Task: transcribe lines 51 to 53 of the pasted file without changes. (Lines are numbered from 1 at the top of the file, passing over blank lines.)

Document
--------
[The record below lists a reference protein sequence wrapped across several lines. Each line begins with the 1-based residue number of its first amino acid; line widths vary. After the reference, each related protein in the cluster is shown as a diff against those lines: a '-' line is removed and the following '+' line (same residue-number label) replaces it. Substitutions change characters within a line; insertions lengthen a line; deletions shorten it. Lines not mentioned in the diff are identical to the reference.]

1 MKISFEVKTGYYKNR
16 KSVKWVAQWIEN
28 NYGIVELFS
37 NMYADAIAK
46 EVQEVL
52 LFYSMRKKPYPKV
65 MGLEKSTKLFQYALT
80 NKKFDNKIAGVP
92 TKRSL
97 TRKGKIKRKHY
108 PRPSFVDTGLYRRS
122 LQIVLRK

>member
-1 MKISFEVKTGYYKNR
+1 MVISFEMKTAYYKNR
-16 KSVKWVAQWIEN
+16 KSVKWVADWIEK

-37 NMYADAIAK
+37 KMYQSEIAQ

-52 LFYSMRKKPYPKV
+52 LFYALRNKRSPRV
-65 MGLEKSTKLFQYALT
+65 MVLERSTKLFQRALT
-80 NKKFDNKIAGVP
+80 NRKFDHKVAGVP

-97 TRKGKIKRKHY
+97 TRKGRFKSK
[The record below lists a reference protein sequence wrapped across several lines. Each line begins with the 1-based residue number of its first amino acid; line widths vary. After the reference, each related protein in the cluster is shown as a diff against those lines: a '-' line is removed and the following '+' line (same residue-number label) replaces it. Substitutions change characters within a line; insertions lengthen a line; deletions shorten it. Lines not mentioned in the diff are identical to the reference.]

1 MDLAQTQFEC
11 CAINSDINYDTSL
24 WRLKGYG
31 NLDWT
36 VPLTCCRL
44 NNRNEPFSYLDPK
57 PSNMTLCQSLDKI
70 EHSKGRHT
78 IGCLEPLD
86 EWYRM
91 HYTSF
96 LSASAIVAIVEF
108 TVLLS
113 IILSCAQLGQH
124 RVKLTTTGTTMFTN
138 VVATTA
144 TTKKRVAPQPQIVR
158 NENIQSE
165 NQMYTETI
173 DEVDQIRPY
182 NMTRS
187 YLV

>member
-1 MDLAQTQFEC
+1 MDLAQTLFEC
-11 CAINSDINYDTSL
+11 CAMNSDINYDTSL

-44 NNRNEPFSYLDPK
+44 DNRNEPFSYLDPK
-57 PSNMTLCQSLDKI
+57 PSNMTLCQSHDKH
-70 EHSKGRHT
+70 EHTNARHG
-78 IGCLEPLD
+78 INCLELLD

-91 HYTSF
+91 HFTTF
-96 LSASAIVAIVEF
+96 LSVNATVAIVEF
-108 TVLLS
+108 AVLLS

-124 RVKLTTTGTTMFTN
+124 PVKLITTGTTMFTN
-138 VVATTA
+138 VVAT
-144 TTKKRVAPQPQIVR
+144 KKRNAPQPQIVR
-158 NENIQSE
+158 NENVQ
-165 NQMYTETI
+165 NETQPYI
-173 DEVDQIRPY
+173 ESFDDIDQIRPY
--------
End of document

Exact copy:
187 YLV

>member
-1 MDLAQTQFEC